An average of 100 Afghans a year are now being sent back to their country of their birth despite many having not lived there for years, theBureau of Investigative Journalism found. Hundreds of others remain in Britain awaiting a similar fate.
Those deported have mostly spent their formative years in Britain living with foster parents, taking GCSEs and A-levels, and having little or no contact with the country of their birth.
But, under Britain’s immigration policies, their “leave to remain” is automatically cancelled when they are 18 and they are in line for deportation. In many cases, those sent back no longer know where their families live, having gone years without contact. Their Westernised mannerisms and accents also mean they are often regarded with suspicion in Afghanistan, and some told the Bureau they have been left homeless, chased by the Taliban, kidnapped, ransomed and beaten.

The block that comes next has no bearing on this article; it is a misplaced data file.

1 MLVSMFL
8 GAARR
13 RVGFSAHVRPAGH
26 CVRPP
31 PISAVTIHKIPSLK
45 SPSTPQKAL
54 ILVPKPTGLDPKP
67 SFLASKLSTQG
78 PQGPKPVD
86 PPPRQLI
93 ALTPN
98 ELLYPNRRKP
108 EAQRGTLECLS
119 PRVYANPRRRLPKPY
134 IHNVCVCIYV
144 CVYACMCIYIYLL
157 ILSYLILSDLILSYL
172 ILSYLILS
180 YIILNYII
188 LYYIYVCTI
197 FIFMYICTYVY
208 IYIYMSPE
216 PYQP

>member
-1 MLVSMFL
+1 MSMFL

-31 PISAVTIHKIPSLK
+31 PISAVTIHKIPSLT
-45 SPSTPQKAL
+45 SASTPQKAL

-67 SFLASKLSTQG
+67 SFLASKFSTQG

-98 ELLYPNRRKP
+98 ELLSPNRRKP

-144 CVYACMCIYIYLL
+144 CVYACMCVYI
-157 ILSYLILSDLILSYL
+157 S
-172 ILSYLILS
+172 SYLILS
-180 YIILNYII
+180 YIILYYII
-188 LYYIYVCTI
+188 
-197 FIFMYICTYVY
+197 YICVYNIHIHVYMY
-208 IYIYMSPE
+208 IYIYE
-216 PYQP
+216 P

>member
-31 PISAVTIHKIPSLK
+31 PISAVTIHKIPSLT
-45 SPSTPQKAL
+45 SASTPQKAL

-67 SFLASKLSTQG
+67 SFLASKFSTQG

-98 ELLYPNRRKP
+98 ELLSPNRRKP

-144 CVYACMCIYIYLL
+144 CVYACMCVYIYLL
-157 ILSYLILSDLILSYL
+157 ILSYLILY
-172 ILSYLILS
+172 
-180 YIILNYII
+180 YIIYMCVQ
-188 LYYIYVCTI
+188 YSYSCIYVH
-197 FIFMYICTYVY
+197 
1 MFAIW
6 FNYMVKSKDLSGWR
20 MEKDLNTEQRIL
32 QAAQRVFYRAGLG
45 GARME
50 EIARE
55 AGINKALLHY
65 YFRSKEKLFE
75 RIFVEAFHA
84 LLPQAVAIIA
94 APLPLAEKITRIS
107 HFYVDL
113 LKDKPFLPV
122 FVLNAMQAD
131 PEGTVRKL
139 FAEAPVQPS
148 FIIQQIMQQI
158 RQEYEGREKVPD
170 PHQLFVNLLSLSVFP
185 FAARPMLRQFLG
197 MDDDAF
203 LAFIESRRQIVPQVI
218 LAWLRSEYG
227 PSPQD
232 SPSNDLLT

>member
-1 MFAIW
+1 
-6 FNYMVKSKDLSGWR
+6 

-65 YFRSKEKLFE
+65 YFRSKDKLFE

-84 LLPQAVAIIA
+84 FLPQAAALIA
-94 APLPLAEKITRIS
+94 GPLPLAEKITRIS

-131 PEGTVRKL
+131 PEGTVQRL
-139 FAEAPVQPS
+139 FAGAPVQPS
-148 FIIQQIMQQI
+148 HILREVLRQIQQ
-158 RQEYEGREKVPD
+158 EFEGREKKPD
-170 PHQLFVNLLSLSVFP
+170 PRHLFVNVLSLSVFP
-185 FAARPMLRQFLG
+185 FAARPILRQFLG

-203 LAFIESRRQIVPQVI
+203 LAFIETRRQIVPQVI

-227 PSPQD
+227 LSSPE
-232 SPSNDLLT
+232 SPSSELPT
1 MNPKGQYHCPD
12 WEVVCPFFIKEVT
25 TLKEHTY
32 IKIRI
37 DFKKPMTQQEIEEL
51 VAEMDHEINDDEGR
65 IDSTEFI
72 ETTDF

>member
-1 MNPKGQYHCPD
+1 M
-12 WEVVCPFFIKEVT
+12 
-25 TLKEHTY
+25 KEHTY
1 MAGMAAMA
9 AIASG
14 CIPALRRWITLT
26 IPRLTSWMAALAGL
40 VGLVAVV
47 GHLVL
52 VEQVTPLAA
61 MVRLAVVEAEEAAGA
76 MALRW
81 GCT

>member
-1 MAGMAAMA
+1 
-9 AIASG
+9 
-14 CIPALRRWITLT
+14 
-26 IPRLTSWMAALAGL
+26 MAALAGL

Afghan children are more than twice as likely to be refused permanent asylum than children of other countries of origin. Since 2006, 15 per cent of all unaccompanied asylum-seeking children were given refugee status, compared with just 6 per cent of Afghan children.